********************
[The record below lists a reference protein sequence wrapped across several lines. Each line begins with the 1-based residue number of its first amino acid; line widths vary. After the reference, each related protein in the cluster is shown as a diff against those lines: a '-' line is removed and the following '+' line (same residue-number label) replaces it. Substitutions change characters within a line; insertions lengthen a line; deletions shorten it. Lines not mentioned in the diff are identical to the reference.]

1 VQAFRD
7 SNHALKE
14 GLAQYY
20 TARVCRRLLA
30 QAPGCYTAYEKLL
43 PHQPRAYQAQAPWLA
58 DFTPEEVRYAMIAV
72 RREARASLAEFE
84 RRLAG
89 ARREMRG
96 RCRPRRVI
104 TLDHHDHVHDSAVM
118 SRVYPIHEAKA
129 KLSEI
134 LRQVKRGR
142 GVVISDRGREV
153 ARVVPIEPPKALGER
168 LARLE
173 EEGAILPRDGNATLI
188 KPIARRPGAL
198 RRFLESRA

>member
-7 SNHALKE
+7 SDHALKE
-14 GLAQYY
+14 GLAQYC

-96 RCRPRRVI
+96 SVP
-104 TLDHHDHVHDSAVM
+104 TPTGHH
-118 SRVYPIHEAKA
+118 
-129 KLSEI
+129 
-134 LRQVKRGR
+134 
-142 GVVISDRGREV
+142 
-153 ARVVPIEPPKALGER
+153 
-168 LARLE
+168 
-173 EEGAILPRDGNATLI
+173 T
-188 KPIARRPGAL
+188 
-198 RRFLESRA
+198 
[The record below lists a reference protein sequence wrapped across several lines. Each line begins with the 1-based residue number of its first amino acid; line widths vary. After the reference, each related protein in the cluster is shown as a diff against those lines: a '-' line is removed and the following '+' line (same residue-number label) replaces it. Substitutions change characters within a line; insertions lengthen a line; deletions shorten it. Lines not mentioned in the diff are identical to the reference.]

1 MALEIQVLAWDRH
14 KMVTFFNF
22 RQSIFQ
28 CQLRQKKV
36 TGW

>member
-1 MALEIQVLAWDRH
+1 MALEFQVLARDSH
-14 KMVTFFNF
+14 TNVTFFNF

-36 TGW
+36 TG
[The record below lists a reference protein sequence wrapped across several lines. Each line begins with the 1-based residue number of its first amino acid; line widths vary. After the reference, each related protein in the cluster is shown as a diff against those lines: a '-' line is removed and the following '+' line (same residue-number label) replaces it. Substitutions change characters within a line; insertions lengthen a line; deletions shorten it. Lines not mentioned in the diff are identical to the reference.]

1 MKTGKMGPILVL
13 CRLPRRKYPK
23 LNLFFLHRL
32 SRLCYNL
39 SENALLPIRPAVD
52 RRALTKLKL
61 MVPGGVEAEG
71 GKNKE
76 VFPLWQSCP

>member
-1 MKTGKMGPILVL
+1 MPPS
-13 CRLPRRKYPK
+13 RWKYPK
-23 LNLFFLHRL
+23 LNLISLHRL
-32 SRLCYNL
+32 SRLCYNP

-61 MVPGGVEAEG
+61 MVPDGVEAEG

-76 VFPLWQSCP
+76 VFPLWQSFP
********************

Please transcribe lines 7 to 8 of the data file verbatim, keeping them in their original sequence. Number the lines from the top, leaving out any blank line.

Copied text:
43 PHQPRAYQAQAPWLA
58 DFTPEEVRYAMIAV